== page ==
Which of course if you live in San Miguel, or Mexico and have a reasonable income, domestic help is the norm. Our March rental home has a maid/cook and a gardener 6 days a week. It is expected, customary and exactly not what the mostly American audience was expecting to hear from a Mexican.

What good have Americans brought to San Miguel? The employment of locals in well-paying and secure jobs. Over 100 non for profit organizations  created and run by  energetic retired expats that support worthy causes like the splendid Library, the SPCA, the disabled, abused women, scholarships for student, and many, many more.

And the downside of all this pale skin and silver hair? Gentrification has forced house prices up dramatically. Consequently, it has become very expensive for the children of Mexicans to stay in San Miguel. (But as the practical doctor pointed out, the same thing happened in Connecticut when wealthy New Yorkers started looking there for weekend homes.)

One the American panelists was a journalist who had married a young man while he was still in high school. She expected that things might change after marriage, but no: they moved into the tight quarters of the extended family home where his grandmother still cooked his favourite meals and he still played basketball after school!  She definitely had the funniest tales of cultures clashing, mostly around too much sharing and too little privacy.

She also had one of the most telling stories of cultural differences: when her first child was born, she found herself suddenly thinking just like her Anglo friends back home, frantically wondering where the money for his Harvard education was going to come from. When she voiced her concerns out loud at a family gathering, her Mexican relatives turned to her husband with raised eyebrows and a familiar look that meant, something along the lines of  “what were you thinking, bringing this woman into our home?”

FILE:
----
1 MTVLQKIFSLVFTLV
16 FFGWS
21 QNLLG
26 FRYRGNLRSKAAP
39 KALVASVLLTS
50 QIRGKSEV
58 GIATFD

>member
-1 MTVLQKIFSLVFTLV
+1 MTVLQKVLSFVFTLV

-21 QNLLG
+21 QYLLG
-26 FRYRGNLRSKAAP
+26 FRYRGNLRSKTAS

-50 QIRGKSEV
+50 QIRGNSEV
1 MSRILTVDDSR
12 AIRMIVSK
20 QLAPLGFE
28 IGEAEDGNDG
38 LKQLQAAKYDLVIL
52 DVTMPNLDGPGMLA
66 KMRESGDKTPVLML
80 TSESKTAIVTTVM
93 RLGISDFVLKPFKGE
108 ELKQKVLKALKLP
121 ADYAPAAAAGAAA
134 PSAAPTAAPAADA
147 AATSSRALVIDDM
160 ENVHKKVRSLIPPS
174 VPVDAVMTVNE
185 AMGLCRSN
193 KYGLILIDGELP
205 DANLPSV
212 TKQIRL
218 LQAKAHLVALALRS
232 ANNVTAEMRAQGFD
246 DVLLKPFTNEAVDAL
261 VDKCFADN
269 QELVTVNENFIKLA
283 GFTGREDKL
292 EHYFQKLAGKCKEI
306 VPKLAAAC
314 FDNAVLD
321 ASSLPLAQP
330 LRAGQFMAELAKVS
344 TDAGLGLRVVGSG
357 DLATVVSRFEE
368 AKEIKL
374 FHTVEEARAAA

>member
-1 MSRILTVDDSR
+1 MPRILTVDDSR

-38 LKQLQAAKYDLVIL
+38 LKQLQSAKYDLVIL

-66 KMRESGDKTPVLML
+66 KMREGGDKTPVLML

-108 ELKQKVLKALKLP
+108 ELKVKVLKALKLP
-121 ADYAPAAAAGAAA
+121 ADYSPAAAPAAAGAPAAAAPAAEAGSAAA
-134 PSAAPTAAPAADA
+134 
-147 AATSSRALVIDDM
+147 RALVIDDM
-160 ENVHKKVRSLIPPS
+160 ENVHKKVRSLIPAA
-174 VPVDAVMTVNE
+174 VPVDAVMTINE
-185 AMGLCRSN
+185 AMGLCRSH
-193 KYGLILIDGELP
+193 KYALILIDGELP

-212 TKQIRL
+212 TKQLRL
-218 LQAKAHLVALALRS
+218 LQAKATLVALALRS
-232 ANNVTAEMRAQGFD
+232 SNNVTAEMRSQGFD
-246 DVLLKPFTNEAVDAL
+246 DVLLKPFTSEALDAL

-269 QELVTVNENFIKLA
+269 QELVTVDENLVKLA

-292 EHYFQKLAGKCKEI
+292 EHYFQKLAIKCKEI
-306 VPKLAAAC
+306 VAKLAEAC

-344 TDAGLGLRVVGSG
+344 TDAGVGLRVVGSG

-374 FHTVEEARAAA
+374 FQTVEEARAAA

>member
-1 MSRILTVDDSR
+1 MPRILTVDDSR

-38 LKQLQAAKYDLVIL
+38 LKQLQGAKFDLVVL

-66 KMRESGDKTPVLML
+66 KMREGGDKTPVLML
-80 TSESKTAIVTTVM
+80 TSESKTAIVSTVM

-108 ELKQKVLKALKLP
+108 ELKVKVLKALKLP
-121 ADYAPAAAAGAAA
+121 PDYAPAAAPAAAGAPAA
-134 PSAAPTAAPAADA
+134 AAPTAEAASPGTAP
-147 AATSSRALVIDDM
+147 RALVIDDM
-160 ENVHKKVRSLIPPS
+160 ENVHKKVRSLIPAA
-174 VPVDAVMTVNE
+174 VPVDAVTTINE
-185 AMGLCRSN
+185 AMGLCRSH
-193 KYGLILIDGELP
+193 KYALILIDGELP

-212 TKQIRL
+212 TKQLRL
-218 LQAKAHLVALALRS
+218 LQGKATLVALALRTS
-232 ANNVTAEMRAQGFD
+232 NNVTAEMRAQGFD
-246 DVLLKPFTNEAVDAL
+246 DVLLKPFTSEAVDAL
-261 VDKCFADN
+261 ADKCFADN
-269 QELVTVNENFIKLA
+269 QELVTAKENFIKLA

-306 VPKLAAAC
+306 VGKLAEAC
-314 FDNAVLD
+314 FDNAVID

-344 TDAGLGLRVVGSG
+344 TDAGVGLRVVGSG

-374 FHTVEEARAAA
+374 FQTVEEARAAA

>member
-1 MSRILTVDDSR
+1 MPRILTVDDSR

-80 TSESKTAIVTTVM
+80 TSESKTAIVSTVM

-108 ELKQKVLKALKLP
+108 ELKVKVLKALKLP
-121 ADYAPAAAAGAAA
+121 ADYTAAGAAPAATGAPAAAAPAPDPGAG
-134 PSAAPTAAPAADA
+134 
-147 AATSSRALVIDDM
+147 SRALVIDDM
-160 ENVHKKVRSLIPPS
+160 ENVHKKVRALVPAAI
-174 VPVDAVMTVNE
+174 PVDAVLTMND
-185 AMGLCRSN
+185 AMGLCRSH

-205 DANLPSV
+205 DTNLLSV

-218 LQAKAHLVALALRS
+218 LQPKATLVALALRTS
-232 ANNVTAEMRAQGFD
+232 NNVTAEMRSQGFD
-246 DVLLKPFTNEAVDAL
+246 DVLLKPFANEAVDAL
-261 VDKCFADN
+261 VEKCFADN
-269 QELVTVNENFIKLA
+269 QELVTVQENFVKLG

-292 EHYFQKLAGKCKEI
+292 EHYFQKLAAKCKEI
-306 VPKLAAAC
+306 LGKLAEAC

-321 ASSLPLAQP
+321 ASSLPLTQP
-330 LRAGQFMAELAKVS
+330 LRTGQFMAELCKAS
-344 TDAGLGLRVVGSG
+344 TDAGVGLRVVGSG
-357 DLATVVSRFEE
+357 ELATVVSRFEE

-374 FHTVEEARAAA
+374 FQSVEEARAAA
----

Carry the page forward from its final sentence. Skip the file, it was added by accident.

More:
For as the grandmother patiently pointed out, or perhaps with exasperation, “”Every child is born with his own sandwich”. Loosely translated, this Mexican homily means that if Harvard is to be his destiny, his destiny will be provided for. Why worry about it now?

Also to be filed under the category of “I had no idea that you felt that way”, was the response from an ambitious and successful young Mexican businessman, who as a  teenager,  had regularly been smuggled across the border to work as a roofer in LA. When asked: “What do Mexicans really think of North Americans?”, he said, “They think you are all rich, spoiled and think only of your money. It’s what they see on Mexican television,” he said with a shrug and a smile. What else can you expect?   The not so benign influence of The Housewives of Orange County or Jersey Shore perhaps?

He also made one of the most sensible remarks of the evening: “I am not a gold coin”. It is another Mexican homily that sounds so much better in Spanish, as does most everything really. His point: we are all human: we are not all good, nor all bad. Please do not assume that all Mexicans are universally virtuous (or have no sense of time, or no ambition, or any other cultural generalization)  and we will not assume the worst of all of you, despite what we may see on television. An excellent foundation for successful bicultural relationships, here or perhaps even back home in Canada.